If you have an employee looking to take time off and adopt a child, then you might wonder where your business stands about this situation.

In this guide, we explain your legal responsibilities and how to ensure your staff members can claim time off to adopt.

Can employees take time off work to adopt?

Yes. Each member of staff has adpoption leave rights. They can legally take up to 52 weeks of child adoption leave (providing they’re the main adopter).

Part of this includes taking time off work for the adoption process. There is an eligibility criteria to determine the amount of leave and pay an employee will receive.

There are rules on how and when you can claim for the process. You can read these on the British government site: Adoption pay and leave. As an employer, you must recognise your staff is protcted by the right to:

But if they can claim, a staff member is able to take up to five appointments. This is before the adoption takes place and is to have contact with the child (or for any other purpose during the process).

If an employee has qualified for a match with a child, then there’s a type of maternity leave for adoption (for those reading, please note this isn’t a standard term during adoption leave, yet is commonly used by those researching it).

But your employee must qualify for it—there’s specific criteria to meet.

It’s only for a staff member who matches with a child as part of an adoption agency. The process is available to:

  • People looking to adopt.
  • One person in a couple looking for shared adoption leave (again, this isn’t a standard term). After this, the couple has to choose which one will take the adoption leave.
  • The partner of an individual who adopts.
  • Another member of a couple jointly adopting.

You can, of course, establish a surrogacy leave policy at your business to ensure any absent staff members have their roles covered.

Is there adoption leave pay?

For adoption leave and pay, your staff members can claim paid time off (providing they meet the lower earnings limit). For adoption leave pay, for the first six weeks it’s at 90% of the staff member’s standard wage.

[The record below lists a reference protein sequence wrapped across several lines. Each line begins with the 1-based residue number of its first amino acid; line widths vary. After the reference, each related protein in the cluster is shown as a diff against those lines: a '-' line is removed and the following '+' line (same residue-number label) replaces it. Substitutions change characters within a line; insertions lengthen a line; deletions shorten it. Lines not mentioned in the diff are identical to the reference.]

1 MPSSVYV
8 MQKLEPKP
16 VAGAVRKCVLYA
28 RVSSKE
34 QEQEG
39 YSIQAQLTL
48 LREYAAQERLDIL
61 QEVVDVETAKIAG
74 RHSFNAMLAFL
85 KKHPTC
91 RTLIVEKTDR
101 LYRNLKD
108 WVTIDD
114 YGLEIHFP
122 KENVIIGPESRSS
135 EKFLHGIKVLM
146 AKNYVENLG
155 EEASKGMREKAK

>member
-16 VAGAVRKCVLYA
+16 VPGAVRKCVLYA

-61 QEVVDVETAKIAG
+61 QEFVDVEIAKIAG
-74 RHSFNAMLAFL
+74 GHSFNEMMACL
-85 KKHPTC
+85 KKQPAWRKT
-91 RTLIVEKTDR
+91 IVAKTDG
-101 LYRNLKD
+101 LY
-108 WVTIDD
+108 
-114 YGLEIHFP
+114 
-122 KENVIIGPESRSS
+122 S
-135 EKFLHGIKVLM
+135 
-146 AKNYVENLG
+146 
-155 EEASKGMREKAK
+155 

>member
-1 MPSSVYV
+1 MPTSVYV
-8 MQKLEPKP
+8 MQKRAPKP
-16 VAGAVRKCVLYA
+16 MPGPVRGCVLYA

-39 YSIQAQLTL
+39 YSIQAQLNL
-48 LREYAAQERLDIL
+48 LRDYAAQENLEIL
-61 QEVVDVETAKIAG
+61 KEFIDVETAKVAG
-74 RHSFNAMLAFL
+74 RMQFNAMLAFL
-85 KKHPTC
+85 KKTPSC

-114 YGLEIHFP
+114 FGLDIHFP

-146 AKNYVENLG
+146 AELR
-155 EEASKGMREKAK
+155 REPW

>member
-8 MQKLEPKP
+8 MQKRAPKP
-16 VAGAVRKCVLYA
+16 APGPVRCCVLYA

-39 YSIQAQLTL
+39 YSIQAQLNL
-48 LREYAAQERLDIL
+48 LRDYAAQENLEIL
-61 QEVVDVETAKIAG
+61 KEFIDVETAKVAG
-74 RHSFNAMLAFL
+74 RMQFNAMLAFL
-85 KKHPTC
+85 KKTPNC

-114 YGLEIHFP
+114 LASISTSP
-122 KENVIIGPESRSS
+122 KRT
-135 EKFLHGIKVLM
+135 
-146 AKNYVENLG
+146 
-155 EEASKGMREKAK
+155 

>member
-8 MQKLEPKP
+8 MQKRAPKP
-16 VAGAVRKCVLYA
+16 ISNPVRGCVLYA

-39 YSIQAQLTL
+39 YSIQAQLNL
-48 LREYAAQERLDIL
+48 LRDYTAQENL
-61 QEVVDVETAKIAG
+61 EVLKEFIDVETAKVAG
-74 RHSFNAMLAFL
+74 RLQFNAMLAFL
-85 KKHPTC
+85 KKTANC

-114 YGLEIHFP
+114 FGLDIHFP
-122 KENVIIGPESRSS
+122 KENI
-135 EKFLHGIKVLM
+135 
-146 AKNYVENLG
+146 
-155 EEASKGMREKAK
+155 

After the first six weeks, statutory adoption pay begins. This is £148.68.

These laws are part of the Paternity and Adoption Leave Regulations 2002. It’s a statutory instrument for labour laws in the UK regarding adoption and maternity leave.

What about foster care leave?

In the event a children’s parents have died, or are unable to look after them, then they will enter the care of a guardian.

This can be temporary custody or permanent situation.

From a business perspective, will you need to pay your staff for this? Well, foster care leave from work typically doesn’t allow the individual to claim any paid time off.

There is an exception to this: foster to adopt leave.

Employees who have 26 weeks’ worth of service with your business do have the legal right to claim for flexible working hours.

As such, any foster parents within your organisation can claim a work-life balance with you that supports their new responsibilities.

You’re under no obligations to agree to this request. But the main requirement is you respond to the request in a reasonable amount of time.

What should my adoption leave policy include?

As part of your equality and opportunity drives in employment, you should refer to your HR department to create rules supporting your adoption policies.

It should indicate your rules regarding statutory adoption leave, adoption paternity leave, and parental leave adoption.

If you need any assistance putting together a template policy, you can get in touch with our HR experts for guidance.

Need more assistance?

We can help you work out how much annual leave to provide your staff members. Call us today on: 0800 028 2420.